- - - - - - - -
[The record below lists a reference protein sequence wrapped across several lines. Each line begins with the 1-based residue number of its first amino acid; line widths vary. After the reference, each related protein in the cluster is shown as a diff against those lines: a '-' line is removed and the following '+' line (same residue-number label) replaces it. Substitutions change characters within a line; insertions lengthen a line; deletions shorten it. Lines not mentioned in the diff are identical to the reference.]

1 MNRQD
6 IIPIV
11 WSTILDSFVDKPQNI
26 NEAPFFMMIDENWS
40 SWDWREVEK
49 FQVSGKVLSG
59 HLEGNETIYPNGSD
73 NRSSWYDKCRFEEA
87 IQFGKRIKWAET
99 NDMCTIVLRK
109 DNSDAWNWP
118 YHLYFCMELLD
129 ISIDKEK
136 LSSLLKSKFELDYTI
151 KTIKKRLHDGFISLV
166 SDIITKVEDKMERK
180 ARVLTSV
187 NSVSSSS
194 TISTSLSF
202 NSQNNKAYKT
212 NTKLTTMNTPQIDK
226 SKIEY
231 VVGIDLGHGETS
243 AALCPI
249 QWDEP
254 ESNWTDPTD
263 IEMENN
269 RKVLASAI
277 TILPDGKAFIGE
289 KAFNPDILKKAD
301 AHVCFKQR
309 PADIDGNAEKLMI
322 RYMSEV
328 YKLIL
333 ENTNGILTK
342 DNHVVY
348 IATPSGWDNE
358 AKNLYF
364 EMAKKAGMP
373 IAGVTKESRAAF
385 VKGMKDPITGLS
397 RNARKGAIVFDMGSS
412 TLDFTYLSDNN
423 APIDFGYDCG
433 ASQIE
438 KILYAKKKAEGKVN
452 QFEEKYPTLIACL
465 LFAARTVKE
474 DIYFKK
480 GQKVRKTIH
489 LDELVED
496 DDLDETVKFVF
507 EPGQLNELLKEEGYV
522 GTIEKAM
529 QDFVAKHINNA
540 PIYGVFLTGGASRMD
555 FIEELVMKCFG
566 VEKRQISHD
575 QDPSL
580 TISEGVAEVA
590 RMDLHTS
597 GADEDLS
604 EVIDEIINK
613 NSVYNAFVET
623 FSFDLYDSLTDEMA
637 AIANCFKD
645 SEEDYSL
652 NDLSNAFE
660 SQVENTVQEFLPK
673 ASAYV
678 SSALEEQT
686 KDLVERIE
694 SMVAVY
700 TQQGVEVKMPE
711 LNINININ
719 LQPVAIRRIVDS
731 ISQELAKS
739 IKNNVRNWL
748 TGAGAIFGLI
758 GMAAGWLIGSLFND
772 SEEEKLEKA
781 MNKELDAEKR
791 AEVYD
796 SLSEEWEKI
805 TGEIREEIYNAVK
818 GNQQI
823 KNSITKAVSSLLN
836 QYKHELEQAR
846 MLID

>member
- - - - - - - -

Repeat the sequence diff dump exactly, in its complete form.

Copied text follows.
[The record below lists a reference protein sequence wrapped across several lines. Each line begins with the 1-based residue number of its first amino acid; line widths vary. After the reference, each related protein in the cluster is shown as a diff against those lines: a '-' line is removed and the following '+' line (same residue-number label) replaces it. Substitutions change characters within a line; insertions lengthen a line; deletions shorten it. Lines not mentioned in the diff are identical to the reference.]

1 MNRQD
6 IIPIV
11 WSTILDSFVDKPQNI
26 NEAPFFMMIDENWS
40 SWDWREVEK
49 FQVSGKVLSG
59 HLEGNETIYPNGSD
73 NRSSWYDKCRFEEA
87 IQFGKRIKWAET
99 NDMCTIVLRK
109 DNSDAWNWP
118 YHLYFCMELLD
129 ISIDKEK
136 LSSLLKSKFELDYTI
151 KTIKKRLHDGFISLV
166 SDIITKVEDKMERK
180 ARVLTSV
187 NSVSSSS
194 TISTSLSF
202 NSQNNKAYKT
212 NTKLTTMNTPQIDK
226 SKIEY
231 VVGIDLGHGETS
243 AALCPI
249 QWDEP
254 ESNWTDPTD
263 IEMENN
269 RKVLASAI
277 TILPDGKAFIGE
289 KAFNPDILKKAD
301 AHVCFKQR
309 PADIDGNAEKLMI
322 RYMSEV
328 YKLIL
333 ENTNGILTK
342 DNHVVY
348 IATPSGWDNE
358 AKNLYF
364 EMAKKAGMP
373 IAGVTKESRAAF
385 VKGMKDPITGLS
397 RNARKGAIVFDMGSS
412 TLDFTYLSDNN
423 APIDFGYDCG
433 ASQIE
438 KILYAKKKAEGKVN
452 QFEEKYPTLIACL
465 LFAARTVKE
474 DIYFKK
480 GQKVRKTIH
489 LDELVED
496 DDLDETVKFVF
507 EPGQLNELLKEEGYV
522 GTIEKAM
529 QDFVAKHINNA
540 PIYGVFLTGGASRMD
555 FIEELVMKCFG
566 VEKRQISHD
575 QDPSL
580 TISEGVAEVA
590 RMDLHTS
597 GADEDLS
604 EVIDEIINK
613 NSVYNAFVET
623 FSFDLYDSLTDEMA
637 AIANCFKD
645 SEEDYSL
652 NDLSNAFE
660 SQVENTVQEFLPK
673 ASAYV
678 SSALEEQT
686 KDLVERIE
694 SMVAVY
700 TQQGVEVKMPE
711 LNINININ
719 LQPVAIRRIVDS
731 ISQELAKS
739 IKNNVRNWL
748 TGAGAIFGLI
758 GMAAGWLIGSLFND
772 SEEEKLEKA
781 MNKELDAEKR
791 AEVYD
796 SLSEEWEKI
805 TGEIREEIYNAVK
818 GNQQI
823 KNSITKAVSSLLN
836 QYKHELEQAR
846 MLID

>member